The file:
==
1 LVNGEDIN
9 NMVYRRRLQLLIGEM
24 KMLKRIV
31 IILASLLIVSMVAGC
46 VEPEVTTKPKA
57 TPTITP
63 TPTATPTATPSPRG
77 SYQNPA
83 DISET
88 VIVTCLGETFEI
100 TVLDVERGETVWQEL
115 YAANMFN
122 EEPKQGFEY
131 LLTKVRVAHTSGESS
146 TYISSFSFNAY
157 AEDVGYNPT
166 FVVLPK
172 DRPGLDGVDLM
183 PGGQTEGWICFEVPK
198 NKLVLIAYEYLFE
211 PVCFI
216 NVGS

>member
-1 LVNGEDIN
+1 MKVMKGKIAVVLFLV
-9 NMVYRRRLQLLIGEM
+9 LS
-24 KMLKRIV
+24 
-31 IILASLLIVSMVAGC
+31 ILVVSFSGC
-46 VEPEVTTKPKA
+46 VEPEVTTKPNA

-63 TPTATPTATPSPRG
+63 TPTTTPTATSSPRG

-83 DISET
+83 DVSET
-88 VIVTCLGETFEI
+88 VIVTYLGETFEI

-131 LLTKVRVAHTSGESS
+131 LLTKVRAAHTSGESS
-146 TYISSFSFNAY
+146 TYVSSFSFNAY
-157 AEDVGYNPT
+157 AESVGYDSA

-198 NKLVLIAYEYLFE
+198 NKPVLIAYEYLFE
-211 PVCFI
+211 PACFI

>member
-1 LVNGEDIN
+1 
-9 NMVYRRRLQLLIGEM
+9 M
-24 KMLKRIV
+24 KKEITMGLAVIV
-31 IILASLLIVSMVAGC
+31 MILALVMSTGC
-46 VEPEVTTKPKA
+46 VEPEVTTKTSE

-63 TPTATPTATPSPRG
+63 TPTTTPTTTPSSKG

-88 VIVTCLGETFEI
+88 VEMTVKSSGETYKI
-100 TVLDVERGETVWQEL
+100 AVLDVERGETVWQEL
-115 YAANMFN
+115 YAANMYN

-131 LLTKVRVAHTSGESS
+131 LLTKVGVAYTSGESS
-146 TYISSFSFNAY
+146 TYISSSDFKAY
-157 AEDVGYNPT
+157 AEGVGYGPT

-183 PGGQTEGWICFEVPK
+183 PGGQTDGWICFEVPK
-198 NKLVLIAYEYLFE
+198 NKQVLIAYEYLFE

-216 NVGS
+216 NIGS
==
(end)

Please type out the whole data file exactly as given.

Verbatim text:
1 LVNGEDIN
9 NMVYRRRLQLLIGEM
24 KMLKRIV
31 IILASLLIVSMVAGC
46 VEPEVTTKPKA
57 TPTITP
63 TPTATPTATPSPRG
77 SYQNPA
83 DISET
88 VIVTCLGETFEI
100 TVLDVERGETVWQEL
115 YAANMFN
122 EEPKQGFEY
131 LLTKVRVAHTSGESS
146 TYISSFSFNAY
157 AEDVGYNPT
166 FVVLPK
172 DRPGLDGVDLM
183 PGGQTEGWICFEVPK
198 NKLVLIAYEYLFE
211 PVCFI
216 NVGS

>member
-1 LVNGEDIN
+1 MKVMKGKIAVVLFLV
-9 NMVYRRRLQLLIGEM
+9 LS
-24 KMLKRIV
+24 
-31 IILASLLIVSMVAGC
+31 ILVVSFSGC
-46 VEPEVTTKPKA
+46 VEPEVTTKPNA

-63 TPTATPTATPSPRG
+63 TPTTTPTATSSPRG

-83 DISET
+83 DVSET
-88 VIVTCLGETFEI
+88 VIVTYLGETFEI

-131 LLTKVRVAHTSGESS
+131 LLTKVRAAHTSGESS
-146 TYISSFSFNAY
+146 TYVSSFSFNAY
-157 AEDVGYNPT
+157 AESVGYDSA

-198 NKLVLIAYEYLFE
+198 NKPVLIAYEYLFE
-211 PVCFI
+211 PACFI

>member
-1 LVNGEDIN
+1 
-9 NMVYRRRLQLLIGEM
+9 M
-24 KMLKRIV
+24 KKEITMGLAVIV
-31 IILASLLIVSMVAGC
+31 MILALVMSTGC
-46 VEPEVTTKPKA
+46 VEPEVTTKTSE

-63 TPTATPTATPSPRG
+63 TPTTTPTTTPSSKG

-88 VIVTCLGETFEI
+88 VEMTVKSSGETYKI
-100 TVLDVERGETVWQEL
+100 AVLDVERGETVWQEL
-115 YAANMFN
+115 YAANMYN

-131 LLTKVRVAHTSGESS
+131 LLTKVGVAYTSGESS
-146 TYISSFSFNAY
+146 TYISSSDFKAY
-157 AEDVGYNPT
+157 AEGVGYGPT

-183 PGGQTEGWICFEVPK
+183 PGGQTDGWICFEVPK
-198 NKLVLIAYEYLFE
+198 NKQVLIAYEYLFE

-216 NVGS
+216 NIGS